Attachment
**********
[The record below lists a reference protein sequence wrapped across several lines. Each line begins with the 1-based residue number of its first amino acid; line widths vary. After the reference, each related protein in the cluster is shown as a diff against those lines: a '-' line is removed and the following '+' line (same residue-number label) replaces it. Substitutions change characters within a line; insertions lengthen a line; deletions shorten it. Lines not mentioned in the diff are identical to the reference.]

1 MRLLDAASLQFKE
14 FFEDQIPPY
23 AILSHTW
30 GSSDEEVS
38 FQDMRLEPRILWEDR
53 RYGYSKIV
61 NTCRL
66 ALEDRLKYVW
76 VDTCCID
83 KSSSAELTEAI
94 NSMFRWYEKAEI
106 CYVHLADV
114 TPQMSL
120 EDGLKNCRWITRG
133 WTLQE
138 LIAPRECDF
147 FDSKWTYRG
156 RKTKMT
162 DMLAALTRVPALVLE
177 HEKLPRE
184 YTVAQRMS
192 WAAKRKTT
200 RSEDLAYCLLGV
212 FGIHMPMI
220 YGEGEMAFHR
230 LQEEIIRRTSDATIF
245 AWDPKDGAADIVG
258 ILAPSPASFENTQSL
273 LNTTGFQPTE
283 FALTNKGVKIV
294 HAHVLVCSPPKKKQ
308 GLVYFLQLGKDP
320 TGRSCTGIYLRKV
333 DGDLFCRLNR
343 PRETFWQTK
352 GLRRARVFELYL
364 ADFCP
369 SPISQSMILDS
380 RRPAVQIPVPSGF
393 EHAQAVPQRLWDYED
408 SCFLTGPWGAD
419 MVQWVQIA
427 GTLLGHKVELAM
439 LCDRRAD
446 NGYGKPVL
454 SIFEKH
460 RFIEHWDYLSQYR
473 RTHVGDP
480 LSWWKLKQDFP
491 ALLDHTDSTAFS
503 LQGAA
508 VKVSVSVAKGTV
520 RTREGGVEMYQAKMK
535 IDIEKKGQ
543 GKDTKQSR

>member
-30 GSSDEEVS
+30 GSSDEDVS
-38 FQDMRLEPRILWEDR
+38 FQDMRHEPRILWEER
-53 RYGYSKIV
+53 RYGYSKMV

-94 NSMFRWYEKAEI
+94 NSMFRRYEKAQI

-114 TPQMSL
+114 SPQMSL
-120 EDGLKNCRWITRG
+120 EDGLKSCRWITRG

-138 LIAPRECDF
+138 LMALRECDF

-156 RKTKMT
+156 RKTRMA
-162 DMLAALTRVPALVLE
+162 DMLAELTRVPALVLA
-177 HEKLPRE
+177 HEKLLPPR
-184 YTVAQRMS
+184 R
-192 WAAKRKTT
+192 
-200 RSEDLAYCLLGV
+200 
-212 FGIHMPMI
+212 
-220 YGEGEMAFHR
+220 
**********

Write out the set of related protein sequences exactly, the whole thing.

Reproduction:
[The record below lists a reference protein sequence wrapped across several lines. Each line begins with the 1-based residue number of its first amino acid; line widths vary. After the reference, each related protein in the cluster is shown as a diff against those lines: a '-' line is removed and the following '+' line (same residue-number label) replaces it. Substitutions change characters within a line; insertions lengthen a line; deletions shorten it. Lines not mentioned in the diff are identical to the reference.]

1 MRLLDAASLQFKE
14 FFEDQIPPY
23 AILSHTW
30 GSSDEEVS
38 FQDMRLEPRILWEDR
53 RYGYSKIV
61 NTCRL
66 ALEDRLKYVW
76 VDTCCID
83 KSSSAELTEAI
94 NSMFRWYEKAEI
106 CYVHLADV
114 TPQMSL
120 EDGLKNCRWITRG
133 WTLQE
138 LIAPRECDF
147 FDSKWTYRG
156 RKTKMT
162 DMLAALTRVPALVLE
177 HEKLPRE
184 YTVAQRMS
192 WAAKRKTT
200 RSEDLAYCLLGV
212 FGIHMPMI
220 YGEGEMAFHR
230 LQEEIIRRTSDATIF
245 AWDPKDGAADIVG
258 ILAPSPASFENTQSL
273 LNTTGFQPTE
283 FALTNKGVKIV
294 HAHVLVCSPPKKKQ
308 GLVYFLQLGKDP
320 TGRSCTGIYLRKV
333 DGDLFCRLNR
343 PRETFWQTK
352 GLRRARVFELYL
364 ADFCP
369 SPISQSMILDS
380 RRPAVQIPVPSGF
393 EHAQAVPQRLWDYED
408 SCFLTGPWGAD
419 MVQWVQIA
427 GTLLGHKVELAM
439 LCDRRAD
446 NGYGKPVL
454 SIFEKH
460 RFIEHWDYLSQYR
473 RTHVGDP
480 LSWWKLKQDFP
491 ALLDHTDSTAFS
503 LQGAA
508 VKVSVSVAKGTV
520 RTREGGVEMYQAKMK
535 IDIEKKGQ
543 GKDTKQSR

>member
-30 GSSDEEVS
+30 GSSDEDVS
-38 FQDMRLEPRILWEDR
+38 FQDMRHEPRILWEER
-53 RYGYSKIV
+53 RYGYSKMV

-94 NSMFRWYEKAEI
+94 NSMFRRYEKAQI

-114 TPQMSL
+114 SPQMSL
-120 EDGLKNCRWITRG
+120 EDGLKSCRWITRG

-138 LIAPRECDF
+138 LMALRECDF

-156 RKTKMT
+156 RKTRMA
-162 DMLAALTRVPALVLE
+162 DMLAELTRVPALVLA
-177 HEKLPRE
+177 HEKLLPPR
-184 YTVAQRMS
+184 R
-192 WAAKRKTT
+192 
-200 RSEDLAYCLLGV
+200 
-212 FGIHMPMI
+212 
-220 YGEGEMAFHR
+220 